Story in Memoir

Writers of Creative Non-Fiction and Memoir tell their true-to-life tales using the same ancient storytelling techniques that writers of invented tales employ. We all work to capture attention, create immersive dream worlds, and memorably move our audiences. But at times, it may seem as if truth and fiction share no common edges.

Don’t be fooled.

CNF, memoir, biography, autobiography, and other truth-based narratives aren’t all that different from a good old-fashioned work of fiction in shape and intent. They do however, present their own set of unique challenges not the least of which is separating author from narrator from main character.

In 2006, William Zinsser spoke on NPR about the challenges of writing personal history. His book, “How to Write a Memoir” offers this advice:

Remember that you are the protagonist in your own memoir, the tour guide. You must find a narrative trajectory for the story you want to tell and never relinquish control.

In other words, the memoirist is the author and the hero of the tale being told and along with authorship comes a host of decisions, creation of connections, and interpretation of meaning. Like fictional stories:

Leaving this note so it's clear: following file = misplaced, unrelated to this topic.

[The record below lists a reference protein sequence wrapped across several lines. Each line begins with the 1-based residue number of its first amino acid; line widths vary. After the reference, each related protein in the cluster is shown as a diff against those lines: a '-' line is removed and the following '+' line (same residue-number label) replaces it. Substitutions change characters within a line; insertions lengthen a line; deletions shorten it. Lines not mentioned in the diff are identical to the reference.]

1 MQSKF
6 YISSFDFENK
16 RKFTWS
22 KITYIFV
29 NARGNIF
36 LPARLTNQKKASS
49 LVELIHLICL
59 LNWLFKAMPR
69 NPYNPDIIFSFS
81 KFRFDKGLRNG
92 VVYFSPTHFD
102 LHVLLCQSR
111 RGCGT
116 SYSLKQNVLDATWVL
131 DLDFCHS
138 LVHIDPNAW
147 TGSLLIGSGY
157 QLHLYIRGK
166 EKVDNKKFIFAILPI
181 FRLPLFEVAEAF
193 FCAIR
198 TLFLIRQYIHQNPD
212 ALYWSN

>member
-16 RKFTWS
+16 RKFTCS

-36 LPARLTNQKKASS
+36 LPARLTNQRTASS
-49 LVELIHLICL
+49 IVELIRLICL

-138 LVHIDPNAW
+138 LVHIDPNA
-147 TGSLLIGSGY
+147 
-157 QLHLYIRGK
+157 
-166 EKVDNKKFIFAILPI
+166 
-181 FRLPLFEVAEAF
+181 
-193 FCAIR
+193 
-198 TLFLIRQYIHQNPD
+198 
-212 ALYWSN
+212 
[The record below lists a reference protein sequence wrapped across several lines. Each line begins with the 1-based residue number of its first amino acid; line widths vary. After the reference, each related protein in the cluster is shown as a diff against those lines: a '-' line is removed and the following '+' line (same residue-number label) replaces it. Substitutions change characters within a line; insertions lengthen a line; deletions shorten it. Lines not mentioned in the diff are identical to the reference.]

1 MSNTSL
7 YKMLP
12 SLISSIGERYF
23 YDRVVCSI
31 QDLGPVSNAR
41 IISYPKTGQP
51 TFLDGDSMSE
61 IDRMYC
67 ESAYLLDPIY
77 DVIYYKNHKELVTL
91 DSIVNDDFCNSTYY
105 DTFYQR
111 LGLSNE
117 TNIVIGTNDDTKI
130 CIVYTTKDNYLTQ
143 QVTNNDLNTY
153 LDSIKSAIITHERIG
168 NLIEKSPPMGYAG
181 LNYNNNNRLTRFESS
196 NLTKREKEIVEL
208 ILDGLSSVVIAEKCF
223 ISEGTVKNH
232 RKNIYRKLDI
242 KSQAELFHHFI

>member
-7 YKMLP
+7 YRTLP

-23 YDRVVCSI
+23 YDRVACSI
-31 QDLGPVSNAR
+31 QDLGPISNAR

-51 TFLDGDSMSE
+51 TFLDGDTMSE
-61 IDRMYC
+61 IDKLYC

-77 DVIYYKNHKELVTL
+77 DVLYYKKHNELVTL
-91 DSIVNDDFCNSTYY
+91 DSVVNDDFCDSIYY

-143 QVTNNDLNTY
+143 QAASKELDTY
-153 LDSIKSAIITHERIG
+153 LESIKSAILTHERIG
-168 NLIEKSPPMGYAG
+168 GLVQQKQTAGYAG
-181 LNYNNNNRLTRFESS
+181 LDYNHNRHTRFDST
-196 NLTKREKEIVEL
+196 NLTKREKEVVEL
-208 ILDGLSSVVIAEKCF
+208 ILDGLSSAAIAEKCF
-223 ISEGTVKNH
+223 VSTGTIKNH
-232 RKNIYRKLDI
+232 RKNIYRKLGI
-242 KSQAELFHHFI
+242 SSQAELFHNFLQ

• the story based wholly in truth has a well-defined, interesting protagonist (and as with imaginary characters, the work is to hone your/their various personas and experiences to the one(s) needed to tell the particular story you want to tell)
  • the well-developed throughline (Zinsser’s “narrative trajectory”) keeps the audience hanging on to every scene
  • similarly, no part of the story wanders aimlessly away from the core of the narrative
  • there is meaningful conflict that paves the way to character change

As always, these are guidelines from one writer’s experience. There are no rules to the art of putting words to the page and yet there are generalities that hold up through time and across cultures. Still, countless stories deviate from the guidelines presented here on THE STORY SPOT and remain riveting pieces of art. And aren’t we all grateful for that fact.

On Memoir, Truth and ‘Writing Well,” an interview with William Zinsser on NPR.

Also from William Zinsser:

And a tiny url for your sharing pleasure:

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